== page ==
Is Your Baby Constipated?
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- A hard belly
- Loss of appetite
- Smelly poo and wind
- Crying and discomfort, pain or irritability before doing a poo
- Dry, hard, pellet like poo
If your baby is breast fed they are less likely to be constipated because breast milk is easier to digest. Breast milk contains a hormone called motilin which increases movement of baby’s bowels, making them poo more often.
When you start to introduce solids, babies often become constipated as their bodies need to learn how to manage new foods. During this period the frequency and the consistency can change in your baby’s bowel movements.
To help them during weaning, make sure they are well hydrated and have enough high fibre foods in their diet. For example pureed or mashed apples, apricots, raspberries and strawberries are all high in fibre
Keeping your baby hydrated is the key to avoiding constipation. Give your baby 1 – 2 oz. of cooled boiled water to help encourage bowel movements. Having plenty of fluid in their system makes the poo softer and easier to pass, whereas dehydration causes dry, hard poo which is more difficult to pass.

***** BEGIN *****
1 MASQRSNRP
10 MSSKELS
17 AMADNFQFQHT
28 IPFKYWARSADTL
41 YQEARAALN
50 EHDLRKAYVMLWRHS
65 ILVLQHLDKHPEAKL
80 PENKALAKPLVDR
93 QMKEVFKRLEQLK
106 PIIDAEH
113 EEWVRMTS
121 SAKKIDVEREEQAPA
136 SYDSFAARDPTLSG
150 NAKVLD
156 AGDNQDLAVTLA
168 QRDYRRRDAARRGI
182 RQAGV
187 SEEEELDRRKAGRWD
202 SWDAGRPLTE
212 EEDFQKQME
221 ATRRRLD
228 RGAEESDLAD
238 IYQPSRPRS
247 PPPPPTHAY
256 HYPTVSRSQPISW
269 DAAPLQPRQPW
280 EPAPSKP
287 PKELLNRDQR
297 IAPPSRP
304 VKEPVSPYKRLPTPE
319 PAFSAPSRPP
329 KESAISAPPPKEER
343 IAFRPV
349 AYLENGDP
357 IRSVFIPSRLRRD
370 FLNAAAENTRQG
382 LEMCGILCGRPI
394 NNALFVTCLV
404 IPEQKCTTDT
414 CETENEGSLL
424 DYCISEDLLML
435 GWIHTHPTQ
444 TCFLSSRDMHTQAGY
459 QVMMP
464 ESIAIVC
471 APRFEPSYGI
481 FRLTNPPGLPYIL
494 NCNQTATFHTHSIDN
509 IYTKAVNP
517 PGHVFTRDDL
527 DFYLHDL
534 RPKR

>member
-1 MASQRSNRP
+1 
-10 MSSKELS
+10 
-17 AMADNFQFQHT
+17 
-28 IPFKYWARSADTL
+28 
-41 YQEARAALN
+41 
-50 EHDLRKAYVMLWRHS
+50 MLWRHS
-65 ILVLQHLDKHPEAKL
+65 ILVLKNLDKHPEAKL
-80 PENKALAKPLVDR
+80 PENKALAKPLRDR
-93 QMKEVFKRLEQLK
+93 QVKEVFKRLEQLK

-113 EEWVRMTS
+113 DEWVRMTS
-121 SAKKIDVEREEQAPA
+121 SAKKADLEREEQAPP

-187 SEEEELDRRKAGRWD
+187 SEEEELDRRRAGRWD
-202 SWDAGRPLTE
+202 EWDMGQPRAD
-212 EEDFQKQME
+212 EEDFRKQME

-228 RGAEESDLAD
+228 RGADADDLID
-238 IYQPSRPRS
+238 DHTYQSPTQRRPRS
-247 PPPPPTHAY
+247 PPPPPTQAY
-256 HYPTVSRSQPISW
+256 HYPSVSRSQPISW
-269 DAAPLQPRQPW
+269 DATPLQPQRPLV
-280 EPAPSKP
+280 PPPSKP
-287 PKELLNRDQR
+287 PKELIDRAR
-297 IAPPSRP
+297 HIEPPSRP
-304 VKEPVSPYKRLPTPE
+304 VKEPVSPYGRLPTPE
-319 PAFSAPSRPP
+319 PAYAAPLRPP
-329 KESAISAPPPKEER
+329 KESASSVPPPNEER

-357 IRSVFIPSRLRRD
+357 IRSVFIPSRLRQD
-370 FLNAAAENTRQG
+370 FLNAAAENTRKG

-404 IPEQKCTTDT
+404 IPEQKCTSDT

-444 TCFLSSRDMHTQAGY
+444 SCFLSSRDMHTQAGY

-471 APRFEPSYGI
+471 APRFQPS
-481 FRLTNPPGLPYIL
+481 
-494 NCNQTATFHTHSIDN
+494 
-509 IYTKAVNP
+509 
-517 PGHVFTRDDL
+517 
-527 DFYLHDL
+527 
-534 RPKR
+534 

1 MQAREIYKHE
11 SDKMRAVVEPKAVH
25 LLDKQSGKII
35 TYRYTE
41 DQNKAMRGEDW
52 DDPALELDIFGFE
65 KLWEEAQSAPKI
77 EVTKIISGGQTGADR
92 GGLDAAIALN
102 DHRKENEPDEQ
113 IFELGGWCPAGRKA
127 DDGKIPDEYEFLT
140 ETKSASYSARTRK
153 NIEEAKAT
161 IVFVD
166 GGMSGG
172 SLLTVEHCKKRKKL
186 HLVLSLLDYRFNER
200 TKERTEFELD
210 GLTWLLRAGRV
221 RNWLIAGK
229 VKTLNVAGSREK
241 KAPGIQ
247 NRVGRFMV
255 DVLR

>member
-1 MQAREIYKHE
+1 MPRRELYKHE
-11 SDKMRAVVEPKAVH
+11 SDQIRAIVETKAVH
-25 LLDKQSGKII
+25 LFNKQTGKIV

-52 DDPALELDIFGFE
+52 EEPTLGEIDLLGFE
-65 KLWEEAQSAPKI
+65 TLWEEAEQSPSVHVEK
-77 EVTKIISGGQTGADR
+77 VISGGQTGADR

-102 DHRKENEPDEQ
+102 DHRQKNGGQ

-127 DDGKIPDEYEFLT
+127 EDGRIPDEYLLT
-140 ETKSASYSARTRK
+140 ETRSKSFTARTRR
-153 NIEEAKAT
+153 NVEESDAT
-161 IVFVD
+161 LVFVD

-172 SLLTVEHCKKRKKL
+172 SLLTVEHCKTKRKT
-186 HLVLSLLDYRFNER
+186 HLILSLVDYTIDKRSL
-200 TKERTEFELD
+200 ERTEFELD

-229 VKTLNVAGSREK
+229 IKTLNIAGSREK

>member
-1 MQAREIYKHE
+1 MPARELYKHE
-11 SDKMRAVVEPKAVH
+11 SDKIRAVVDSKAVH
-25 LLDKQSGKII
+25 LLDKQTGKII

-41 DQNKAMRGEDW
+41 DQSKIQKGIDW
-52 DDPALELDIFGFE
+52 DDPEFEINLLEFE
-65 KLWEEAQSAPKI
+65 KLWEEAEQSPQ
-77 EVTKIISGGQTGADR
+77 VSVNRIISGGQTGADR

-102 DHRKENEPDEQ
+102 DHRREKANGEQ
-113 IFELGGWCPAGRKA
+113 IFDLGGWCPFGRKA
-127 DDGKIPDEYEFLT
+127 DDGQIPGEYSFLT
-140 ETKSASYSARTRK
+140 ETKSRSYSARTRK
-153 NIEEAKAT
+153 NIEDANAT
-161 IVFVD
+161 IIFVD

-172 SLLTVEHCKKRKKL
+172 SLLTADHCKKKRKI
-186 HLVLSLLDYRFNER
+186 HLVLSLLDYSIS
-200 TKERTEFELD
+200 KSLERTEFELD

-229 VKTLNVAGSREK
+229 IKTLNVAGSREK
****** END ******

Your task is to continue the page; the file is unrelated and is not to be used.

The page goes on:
Here are a few more recommendations that can help:
- Move your baby’s legs in a cycling motion to help move their poo along their intestine.
- Massage your baby’s tummy, start at the belly button and then massage in circles outwards in a clockwise direction. If they are finding this uncomfortable stop and try again at a later date.
- A warm bath can help your baby pass on stools more easily and it can also help to massage their stomach again once they are in the bath.
- Cream or petroleum jelly around the outside of the anus to make the experience easier for your baby when it happens.
If you believe your baby is constipated, you should always speak to your GP or health visitor. Constipation can be a sign of illness, such as a food allergy or possibly food poisoning. In more serious cases it can be the sign of a metabolic disorder or congenital conditions. For example Hirschsprung’s disease which is where the large intestine doesn’t function properly, but please note this is very rare.